The middle section is about the chase. The chase is about women, yes, but it’s also about finding a way to be. Strauss meets people whose new-age and pseudo-religious or -mystical bullshit is vile. At one moment, meeting a woman who presents herself as a guru, “Common sense tells me to leave; curiosity drives me forward.” That’s the writer coming out. I wish I could say that I always follow common sense. I don’t, for the same reason. Strauss’s Guru attempts “mix spirituality with business” and then says, “Let me know if you have any ET experiences in Peru.”

He doesn’t. He runs.

Unfortunately he runs to a polyamory retreat that’s also infused with spirituality nonsense that should’ve died with the ’70s. That doesn’t work out either:

I look up and see a yoga stud from Kamala’s pod.

“Have you rounded up any more girls?” the orbiter asks him.

Kamala Devi and Shama Helena said polyamory was about loving relationships, not casual sex. But these guys seem more like next-level pickup artists, coming to these conferences with the intention of sucking any available women into their powerful reality.

Understanding things as they are, as opposed to how they “seem,” is rarely easy for anyone, anywhere—which may be one reason we have literature. The supposedly selfless caring for others that Strauss hears about is more like socialism, with its attendant problems: Equality for you and special privileges for me.

Later, things do not improve for Strauss: “This is truly the blackest day of my life: I’ve been kicked out of an orgy for eating popcorn.” He’s eating popcorn because he can’t fake bogosity at the level necessary for that world.

So he tries another (there are more worlds out there than most of us know). His next stop involves something like conventional swingers, if that phrase isn’t an oxymoron, at a club or party called Bliss. Towards the height of his first experience, he writes that “I would’ve paid every penny in the bank for this experience ten years ago—If I’d known it was even possible.” Many things are possible, but the mind holds us back; the same theme in a different context plays out repeatedly in Elon Musk: Tesla, SpaceX, and the Quest for a Fantastic Future. For Strauss, that moment is “the closest thing to heaven I’ve ever experienced.”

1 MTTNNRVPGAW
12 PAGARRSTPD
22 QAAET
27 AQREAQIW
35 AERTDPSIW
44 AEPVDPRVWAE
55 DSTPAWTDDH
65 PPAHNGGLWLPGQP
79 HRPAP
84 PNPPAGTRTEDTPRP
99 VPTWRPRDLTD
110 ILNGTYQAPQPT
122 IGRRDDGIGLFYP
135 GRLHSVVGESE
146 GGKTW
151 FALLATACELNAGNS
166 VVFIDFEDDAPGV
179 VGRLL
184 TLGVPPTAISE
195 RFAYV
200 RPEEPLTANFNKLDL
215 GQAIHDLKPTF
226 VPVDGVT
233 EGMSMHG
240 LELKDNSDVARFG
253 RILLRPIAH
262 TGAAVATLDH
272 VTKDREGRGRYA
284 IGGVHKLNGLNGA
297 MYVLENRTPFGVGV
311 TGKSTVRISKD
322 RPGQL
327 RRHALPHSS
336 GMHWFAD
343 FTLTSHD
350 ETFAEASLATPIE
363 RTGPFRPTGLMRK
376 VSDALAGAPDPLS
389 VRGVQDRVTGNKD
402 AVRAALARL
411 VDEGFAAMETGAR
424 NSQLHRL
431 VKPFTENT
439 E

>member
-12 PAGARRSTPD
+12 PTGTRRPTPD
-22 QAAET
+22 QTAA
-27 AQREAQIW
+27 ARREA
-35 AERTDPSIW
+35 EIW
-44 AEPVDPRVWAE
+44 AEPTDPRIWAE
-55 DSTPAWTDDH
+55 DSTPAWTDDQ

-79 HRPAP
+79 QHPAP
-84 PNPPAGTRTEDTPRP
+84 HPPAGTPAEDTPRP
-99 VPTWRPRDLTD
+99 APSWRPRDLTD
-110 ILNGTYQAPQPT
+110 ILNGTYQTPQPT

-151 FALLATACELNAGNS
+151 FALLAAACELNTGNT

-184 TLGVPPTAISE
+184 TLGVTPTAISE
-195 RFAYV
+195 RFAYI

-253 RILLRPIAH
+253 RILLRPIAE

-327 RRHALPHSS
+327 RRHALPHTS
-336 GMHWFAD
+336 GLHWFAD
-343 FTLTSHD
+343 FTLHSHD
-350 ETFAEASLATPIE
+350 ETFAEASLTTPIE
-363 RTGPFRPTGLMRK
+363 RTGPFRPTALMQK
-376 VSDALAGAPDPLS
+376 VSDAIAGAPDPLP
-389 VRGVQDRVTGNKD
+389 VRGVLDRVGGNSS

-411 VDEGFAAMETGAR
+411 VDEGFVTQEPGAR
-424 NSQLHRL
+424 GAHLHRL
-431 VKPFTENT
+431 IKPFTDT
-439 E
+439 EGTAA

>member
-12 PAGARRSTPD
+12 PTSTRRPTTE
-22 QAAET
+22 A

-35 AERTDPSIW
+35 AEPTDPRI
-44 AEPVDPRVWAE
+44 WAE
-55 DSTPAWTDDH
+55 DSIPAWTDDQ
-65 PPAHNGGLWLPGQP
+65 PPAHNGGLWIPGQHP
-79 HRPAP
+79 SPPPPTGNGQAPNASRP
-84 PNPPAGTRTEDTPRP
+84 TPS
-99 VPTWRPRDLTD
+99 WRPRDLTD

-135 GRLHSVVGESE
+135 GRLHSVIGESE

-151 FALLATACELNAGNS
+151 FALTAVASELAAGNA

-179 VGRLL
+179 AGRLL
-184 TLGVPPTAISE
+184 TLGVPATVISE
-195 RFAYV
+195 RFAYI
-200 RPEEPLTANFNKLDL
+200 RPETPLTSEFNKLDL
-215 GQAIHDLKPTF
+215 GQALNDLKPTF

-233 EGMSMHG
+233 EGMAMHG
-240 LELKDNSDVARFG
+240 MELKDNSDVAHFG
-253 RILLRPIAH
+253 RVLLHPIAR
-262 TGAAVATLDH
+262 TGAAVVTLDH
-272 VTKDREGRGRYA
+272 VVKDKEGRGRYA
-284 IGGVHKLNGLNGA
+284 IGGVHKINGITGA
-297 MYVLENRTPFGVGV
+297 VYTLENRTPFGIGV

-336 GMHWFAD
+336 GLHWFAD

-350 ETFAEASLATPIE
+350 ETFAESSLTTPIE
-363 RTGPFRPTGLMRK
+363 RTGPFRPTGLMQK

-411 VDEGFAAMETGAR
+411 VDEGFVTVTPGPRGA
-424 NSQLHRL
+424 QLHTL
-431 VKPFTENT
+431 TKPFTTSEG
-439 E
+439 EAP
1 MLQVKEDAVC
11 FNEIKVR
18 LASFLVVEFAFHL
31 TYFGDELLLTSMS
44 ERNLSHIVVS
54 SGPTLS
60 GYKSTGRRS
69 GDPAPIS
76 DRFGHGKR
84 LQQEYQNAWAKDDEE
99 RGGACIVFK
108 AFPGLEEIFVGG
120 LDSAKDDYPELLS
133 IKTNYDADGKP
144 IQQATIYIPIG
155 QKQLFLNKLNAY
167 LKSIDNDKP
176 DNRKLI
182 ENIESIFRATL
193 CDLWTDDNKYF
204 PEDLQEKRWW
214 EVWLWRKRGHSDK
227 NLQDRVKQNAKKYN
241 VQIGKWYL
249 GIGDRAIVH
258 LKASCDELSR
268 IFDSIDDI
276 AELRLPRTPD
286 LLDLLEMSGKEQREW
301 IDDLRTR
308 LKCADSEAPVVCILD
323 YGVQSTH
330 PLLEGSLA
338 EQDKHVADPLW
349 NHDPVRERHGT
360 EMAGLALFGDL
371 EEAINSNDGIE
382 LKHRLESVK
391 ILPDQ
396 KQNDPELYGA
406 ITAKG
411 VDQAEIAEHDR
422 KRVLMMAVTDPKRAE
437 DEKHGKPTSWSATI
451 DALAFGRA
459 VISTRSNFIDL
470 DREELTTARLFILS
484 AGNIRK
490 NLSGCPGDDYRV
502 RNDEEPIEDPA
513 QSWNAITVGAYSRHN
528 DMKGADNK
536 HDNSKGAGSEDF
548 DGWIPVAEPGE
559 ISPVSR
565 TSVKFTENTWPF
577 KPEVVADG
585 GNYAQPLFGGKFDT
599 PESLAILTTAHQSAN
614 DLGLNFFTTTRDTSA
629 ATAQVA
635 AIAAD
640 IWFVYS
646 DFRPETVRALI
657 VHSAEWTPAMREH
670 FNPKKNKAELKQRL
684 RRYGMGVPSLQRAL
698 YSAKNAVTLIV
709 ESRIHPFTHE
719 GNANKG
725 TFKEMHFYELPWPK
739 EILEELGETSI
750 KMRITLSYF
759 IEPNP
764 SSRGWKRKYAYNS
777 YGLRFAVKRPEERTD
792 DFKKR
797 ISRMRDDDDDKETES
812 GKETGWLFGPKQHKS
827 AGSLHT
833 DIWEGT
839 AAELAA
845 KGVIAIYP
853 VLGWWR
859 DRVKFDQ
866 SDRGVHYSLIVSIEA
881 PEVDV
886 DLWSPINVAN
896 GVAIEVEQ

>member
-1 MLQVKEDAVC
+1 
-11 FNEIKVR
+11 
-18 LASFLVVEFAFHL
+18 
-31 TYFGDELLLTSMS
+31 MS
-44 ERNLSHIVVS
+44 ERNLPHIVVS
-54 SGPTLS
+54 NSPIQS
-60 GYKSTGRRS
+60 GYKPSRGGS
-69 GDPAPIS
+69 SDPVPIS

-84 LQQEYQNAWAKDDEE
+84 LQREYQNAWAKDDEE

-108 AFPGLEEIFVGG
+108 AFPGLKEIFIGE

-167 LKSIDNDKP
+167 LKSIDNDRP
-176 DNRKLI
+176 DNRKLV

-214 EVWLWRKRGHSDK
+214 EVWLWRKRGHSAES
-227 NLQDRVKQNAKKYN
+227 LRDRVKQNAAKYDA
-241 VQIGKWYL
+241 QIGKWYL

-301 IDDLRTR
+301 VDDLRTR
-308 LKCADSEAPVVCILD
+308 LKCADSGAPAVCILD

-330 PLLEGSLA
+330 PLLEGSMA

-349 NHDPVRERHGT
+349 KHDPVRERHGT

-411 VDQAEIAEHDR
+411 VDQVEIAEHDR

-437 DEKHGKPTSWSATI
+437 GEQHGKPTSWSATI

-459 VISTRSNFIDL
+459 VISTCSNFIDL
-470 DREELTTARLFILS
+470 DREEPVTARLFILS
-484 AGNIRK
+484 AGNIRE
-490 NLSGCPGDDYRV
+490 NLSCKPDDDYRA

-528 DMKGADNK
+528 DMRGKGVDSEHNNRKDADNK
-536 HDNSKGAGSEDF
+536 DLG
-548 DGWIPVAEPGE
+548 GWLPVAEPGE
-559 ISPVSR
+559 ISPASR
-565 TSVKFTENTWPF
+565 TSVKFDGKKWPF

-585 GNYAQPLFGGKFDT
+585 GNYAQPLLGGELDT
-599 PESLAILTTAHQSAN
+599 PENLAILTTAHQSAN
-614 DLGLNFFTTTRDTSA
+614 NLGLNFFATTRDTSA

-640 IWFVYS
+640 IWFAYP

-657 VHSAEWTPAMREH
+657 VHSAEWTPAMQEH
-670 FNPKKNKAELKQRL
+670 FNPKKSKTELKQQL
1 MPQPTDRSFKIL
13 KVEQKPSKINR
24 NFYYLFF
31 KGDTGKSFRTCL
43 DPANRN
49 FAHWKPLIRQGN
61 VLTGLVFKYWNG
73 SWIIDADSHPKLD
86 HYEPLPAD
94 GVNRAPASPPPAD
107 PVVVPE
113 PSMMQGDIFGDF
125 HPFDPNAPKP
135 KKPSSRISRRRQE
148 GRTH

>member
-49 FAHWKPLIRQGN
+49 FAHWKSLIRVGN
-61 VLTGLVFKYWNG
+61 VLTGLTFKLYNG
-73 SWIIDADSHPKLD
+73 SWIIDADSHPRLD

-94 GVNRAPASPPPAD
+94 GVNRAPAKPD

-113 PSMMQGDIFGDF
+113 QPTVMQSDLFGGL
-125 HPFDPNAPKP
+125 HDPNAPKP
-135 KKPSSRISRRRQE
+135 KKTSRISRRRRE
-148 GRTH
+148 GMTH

Then he passes out. He’s taken too much GHB.

So, in short, Strauss attends an orgy that should be everything he’s ever wanted, but he takes drugs he shouldn’t and doesn’t have the sex he should, or that he thinks he wants. While there, he meets a woman who seems mostly like a groupie but who also demands monogamy and yet goes to an orgy, chiefly because her “friend” is there (that people are not internally consistent or even interested in internal consistency could be a shadow theme of The Truth—or maybe it’s just been written by an “ambivalent,” as Strauss is, or is termed).

He goes to another and decides he is “determined not to wreck this orgy like all the others.” I won’t speak to what happens, but one does get the sense that Strauss is well attuned to self-criticism and understanding how others will see him.

Wanting to be a swinger or polyamorous person can make internal, logical, and consistent sense; one cannot say the same for what comes next, when Strauss, on his own, sticks three straight women in the same domicile and attempts to date all of them, simultaneously, while living with them. The preceding sentence’s length and complexity is deliberately designed to evoke the complexity of Strauss’s arrangement.

In sports there is a term called “unforced errors,” which occur when a player does something transparently wrong that is not caused by the opponent or some other outside force. What Strauss attempts is an unforced error and one that ought to be easily foreseen. But one might attribute this to that previous mentioned issue between common sense and curiosity. The three women more or less come to Strauss, in his telling. Mastering “the game” has evidently done things for him.

In The Truth Strauss ultimately assigns the genesis of his adult relationship habits to his upbringing. In his case maybe that’s true, but I’m reluctant to assume a casual relationship between upbringing and adult life: how many people who had childhoods similar to his grew up to be functional adults? Since at least the time of Freud it’s been popular to ascribe adult personality traits to childhood, but I’m not convinced those are robustly supported and that they’re more than just-so stories we tell ourselves to make sense of a deeply chaotic, multi-faceted world.

Psychiatry and psychology in particular are deeply troubled fields because we don’t have good models for the brain. In those domains it may be obvious when someone is too dysfunctional to live independently, but the supposed treatments and models are derived from poor or nonexistent premises. Imagine trying to start a car and discovering that one third of the time it starts, one third it doesn’t nothing, and another third of the time the engine dies. That’s close to the current state of real knowledge about psychiatry and psychology.

We tell ourselves stories, which is great—in some ways I am a professional storyteller—but we use science to figure out what’s reliably and consistently true, and the childhood traumas leading to adult reenactments does not appear to be reliably and consistently true. Perhaps the stories Strauss tells himself now allow him to live in a particular and better way, and in that sense they’re functional. But they may not be causal.